40. 40.
    Hardeland, R., Balzer, I., and Breuer, S., Effects of kynuramine, epinephrine and potential MAO inhibitors within the circadian rhythm of bioluminescence inGonyaulax. J. interdiscipl. Cycle Res.20 (1989) 188–189.Google Scholar
  41. 41.
    Hardeland, R., Balzer, I., und Pöggeler, B., Melatonin-Rhythmik und Photoperiodismus bei dem DinoflagellatenGonyaulax polyedra. Verh. dt. zool. Ges.85, Teil1, (1992) 113.Google Scholar
  42. 42.
    Hardeland, R., Balzer, I., Pöggeler, B., Behrmann, G., and Fuhrberg, B., Evolutionary aspects of circadian rhythmicity and indoleamine-mediated photoperiodism. Eur. J. Cell Biol.57, (suppl.36) (1992) 29.Google Scholar
  43. 43.
    Hardeland, R., Fuhrberg, B., Behrmann, G., and Balzer, I., Sleep-latency reducing pineal hormone melatonin as a scavenger of free radicals: hemin-catalysed formation of N1-acetyl-N2-formyl-5-methoxykynuramine. Sleep Res.22 (1993) 621.Google Scholar
  44. 44.
    Hardeland, R., Harnau, G., Volknandt, W., Rode, I., and Balzer, I., On the transitions between rhythmic and arrhythmic states of theGonyaulax circadian oscillator. Proc. 11th Int. Soc. Biometeorol. Congr., West Lafayette 1987, pp. 281–285. Eds D. Driscoll and E. O. Box. SPB Acad. Publ. bv, Den Haag 1989.Google Scholar
  45. 45.
    Hardeland, R., Pöggeler, B., Balzer, I., and Behrmann, G., Common basis of photoperiodism in phylogenetically distant organisms and its possible origins. J. interdiscipl. Cycle Res.22 (1991) 122–123.Google Scholar
  46. 46.
    Hardeland, R., Pöggeler, B., Balzer, I., and Behrmann, G., A hypothesis on the evolutionary origins of photoperiodism based on circadian rhythmicity of melatonin in phylogenetically distant organisms, in: Chronobiology & Chronomedicine, pp. 113–120. Eds C. Gutenbrunner, G. Hildebrandt and R. Moog. Peter Lang, Frankfurt/Berlin/Bern/New York/Paris/Wien 1993.Google Scholar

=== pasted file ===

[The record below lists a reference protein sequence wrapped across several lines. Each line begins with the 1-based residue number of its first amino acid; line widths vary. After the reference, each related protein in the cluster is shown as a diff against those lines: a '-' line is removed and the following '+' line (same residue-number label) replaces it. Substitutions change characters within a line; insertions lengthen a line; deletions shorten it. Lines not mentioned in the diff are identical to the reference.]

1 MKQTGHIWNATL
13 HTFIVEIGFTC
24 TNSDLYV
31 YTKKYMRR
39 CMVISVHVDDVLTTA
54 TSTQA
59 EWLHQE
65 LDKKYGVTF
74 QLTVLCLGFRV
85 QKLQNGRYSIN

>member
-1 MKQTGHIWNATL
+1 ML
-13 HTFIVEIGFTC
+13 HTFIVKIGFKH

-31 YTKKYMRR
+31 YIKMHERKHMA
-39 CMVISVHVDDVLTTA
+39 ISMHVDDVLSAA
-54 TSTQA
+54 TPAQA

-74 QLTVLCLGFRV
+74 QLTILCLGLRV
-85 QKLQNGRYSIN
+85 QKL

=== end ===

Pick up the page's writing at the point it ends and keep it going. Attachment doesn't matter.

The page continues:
47. 47.
    Hayaishi, O., and Yoshida, R., Rhythms and physiological significance of indoleamine 2,3-dioxygenase, in: Biological Rhythms and their Central Mechanism, pp. 133–141. Eds M. Suda, O. Hayaishi and H. Nakagawa. Elsevier, North Holland/ Amsterdam/New York/Oxford 1979.Google Scholar
  48. 48.
    Kubis, H.-P., Balzer, I., and Hardeland, R., Effects of 1,2-dihydro-4-hydroxy-6-methoxy-N-methyl quinoline in relation to circadian rhythms of NAD+ kinase and NADP+ autoreduction inNeurospora crassa and bioluminescence inGonyaulax polyedra. Comp. Biochem. Physiol.102C (1992) 97–101.Google Scholar
  49. 49.
    Morita, M., and Best, J. B., Effects of photoperiods and melatonin on planarian asexual reproduction. J. exp. Zool.231 (1984) 273–282.Google Scholar
  50. 50.
    Morse, D. S., Fritz, J., and Hastings, J. W., What is the clock? Translational regulation of circadian bioluminescence. Trends biochem. Sci.15 (1990) 262–265.PubMedGoogle Scholar
  51. 51.
    Nuccitelli, R., and Heiple, J. M., Summary of the evidence and discussion concerning the involvement of pHi in the control of cellular functions, in: Intracellular pH: Its Measurement, Regulation and Utilization in Cellular Functions, pp. 567–586. Eds R. Nuccitelli and D. W. Deamer. Alan Liss, New York 1982.Google Scholar
  52. 52.
    Pévet, P., Is 5-methoxytryptamine a pineal hormone? Psychoneuroendocrinology8 (1983) 61–73.PubMedGoogle Scholar
  53. 53.
    Pévet, P., The integration of environmental information in mammals: possible role of 5-methoxytryptamine, in: Advances in Pineal Research, vol. 2, pp. 127–134. Eds R. J. Reiter and F. Fraschini. John Libbey, London 1987.Google Scholar
  54. 54.
    Pévet, P., Vivien-Roels, B., and Masson-Pévet, M., Low temperature in the golden hamster accelerates the gonadal atrophy induced by short photoperiod but does not affect the daily pattern of melatonin secretion. J. neural Transm.76 (1989) 119–128.PubMedGoogle Scholar